For Immediate Release
Words are cheap, deeds are priceless
(Montreal, Tuesday, 14 April 2009) – China’s "National Human Rights Action Plan" released on Monday has many of the right words, but is nonetheless still authored by a regime that has consistently relied on words over deeds, said the Canada Tibet Committee today reacting to the plan.
“It’s impossible to have confidence in an action plan drafted by leaders who have all too frequently disregarded international treaty obligations and domestic commitments in the past to brutally repress the rights of Tibetans and Chinese citizens,” said CTC executive director Dermod Travis.
“Coming in the wake of last week’s sentencing of two Tibetans to death for their alleged roles in last year’s Tibetan uprising demonstrates that Chinese leaders have quite a distance to travel before their actions live-up to their commitments.”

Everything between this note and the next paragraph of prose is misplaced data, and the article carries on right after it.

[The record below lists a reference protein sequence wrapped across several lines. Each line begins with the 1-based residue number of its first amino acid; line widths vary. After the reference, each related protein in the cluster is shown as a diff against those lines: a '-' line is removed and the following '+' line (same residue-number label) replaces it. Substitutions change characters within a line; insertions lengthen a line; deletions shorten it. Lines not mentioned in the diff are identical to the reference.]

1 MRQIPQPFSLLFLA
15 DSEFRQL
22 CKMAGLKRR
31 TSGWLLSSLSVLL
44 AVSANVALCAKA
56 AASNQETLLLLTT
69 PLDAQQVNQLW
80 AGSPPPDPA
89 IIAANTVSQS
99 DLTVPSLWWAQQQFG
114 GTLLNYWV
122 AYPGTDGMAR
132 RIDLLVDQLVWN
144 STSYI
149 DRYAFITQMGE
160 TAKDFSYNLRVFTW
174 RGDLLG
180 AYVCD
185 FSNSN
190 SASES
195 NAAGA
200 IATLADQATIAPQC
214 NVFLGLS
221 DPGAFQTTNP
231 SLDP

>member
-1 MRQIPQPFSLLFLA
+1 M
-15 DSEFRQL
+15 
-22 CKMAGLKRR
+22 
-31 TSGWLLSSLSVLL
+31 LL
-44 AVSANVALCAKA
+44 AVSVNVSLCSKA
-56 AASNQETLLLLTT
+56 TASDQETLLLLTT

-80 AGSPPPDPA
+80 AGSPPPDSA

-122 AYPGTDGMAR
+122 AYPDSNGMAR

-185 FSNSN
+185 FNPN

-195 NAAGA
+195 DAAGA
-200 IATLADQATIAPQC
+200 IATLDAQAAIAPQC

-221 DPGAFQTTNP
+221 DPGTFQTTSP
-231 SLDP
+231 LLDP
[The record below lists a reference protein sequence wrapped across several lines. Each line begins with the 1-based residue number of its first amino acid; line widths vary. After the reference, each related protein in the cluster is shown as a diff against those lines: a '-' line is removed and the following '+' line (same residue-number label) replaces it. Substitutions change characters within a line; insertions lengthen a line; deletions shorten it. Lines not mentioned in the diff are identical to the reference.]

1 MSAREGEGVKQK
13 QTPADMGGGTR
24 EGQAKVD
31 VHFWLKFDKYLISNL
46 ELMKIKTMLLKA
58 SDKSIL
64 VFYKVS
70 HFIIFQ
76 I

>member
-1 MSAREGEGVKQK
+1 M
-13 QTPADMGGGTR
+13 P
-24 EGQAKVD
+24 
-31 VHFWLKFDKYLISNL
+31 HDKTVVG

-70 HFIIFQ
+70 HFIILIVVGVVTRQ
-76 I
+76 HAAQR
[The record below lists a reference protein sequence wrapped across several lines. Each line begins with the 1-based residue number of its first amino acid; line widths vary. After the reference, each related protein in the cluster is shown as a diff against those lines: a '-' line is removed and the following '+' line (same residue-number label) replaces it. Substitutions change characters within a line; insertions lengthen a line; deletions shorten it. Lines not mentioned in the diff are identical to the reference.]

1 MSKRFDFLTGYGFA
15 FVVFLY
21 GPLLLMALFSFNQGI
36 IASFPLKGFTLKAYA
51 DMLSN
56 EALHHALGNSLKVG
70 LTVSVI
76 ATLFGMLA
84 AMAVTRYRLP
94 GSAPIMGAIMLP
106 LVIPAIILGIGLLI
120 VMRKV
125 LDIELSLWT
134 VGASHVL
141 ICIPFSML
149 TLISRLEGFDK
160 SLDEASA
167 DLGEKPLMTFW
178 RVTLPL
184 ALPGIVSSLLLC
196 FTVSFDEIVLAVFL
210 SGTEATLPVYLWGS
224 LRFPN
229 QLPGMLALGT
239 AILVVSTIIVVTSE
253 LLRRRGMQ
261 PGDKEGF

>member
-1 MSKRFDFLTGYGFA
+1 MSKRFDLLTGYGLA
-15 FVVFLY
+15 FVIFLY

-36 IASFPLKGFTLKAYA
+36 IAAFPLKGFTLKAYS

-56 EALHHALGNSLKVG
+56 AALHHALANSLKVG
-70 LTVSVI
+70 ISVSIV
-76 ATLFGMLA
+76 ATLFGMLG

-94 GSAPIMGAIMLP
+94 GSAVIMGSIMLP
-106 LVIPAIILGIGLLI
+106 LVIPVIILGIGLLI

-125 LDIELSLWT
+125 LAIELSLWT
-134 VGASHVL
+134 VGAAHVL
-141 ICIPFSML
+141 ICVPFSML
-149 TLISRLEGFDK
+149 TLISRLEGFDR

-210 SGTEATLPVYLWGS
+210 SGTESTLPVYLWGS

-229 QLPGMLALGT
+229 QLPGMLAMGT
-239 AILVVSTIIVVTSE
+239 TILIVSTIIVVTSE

The CTC drew issue with sincerity of the plan by noting earlier promises made to the International Olympic Committee to secure the rights to host the 2008 Olympic Games. “If the Chinese government is willing to break its word to the IOC, why should Chinese citizens expect their government to keep its word to them?”
In the past three months, the Chinese government has arrested dozens of Tibetans including Tsayang Kunga, a monk from the Amdo Labrang Tashi Kyil Monastery and Golok Jigme Gyatso. Kunga wrote online political commentary and disappeared as part of a sweep of Tibetan online writers and Golok assisted the filmmaker Dhondup Wangchen of “Leaving Fear Behind”. Neither has been heard from since their disappearance.
In January, Pema Tsepak, age 24, was beaten to death by Chinese police following his participation in a peaceful protest. Pema was the nephew of a Victoria, B.C. resident. In February, Chinese human rights lawyer Gao Zhisheng, who has been called "the Conscience of China," was detained by Chinese police in the middle of the night and has not been seen since.
The CTC believes that this action plan is a veiled attempt by the Chinese government to address global criticisms of China’s human rights conduct without recognizing that world opinion isn’t so easily fooled.
The Canada Tibet Committee is an independent non-governmental organisation of Tibetans and non-Tibetans living in Canada, who are concerned about the continuing human rights violations and lack of democratic freedom in Tibet.
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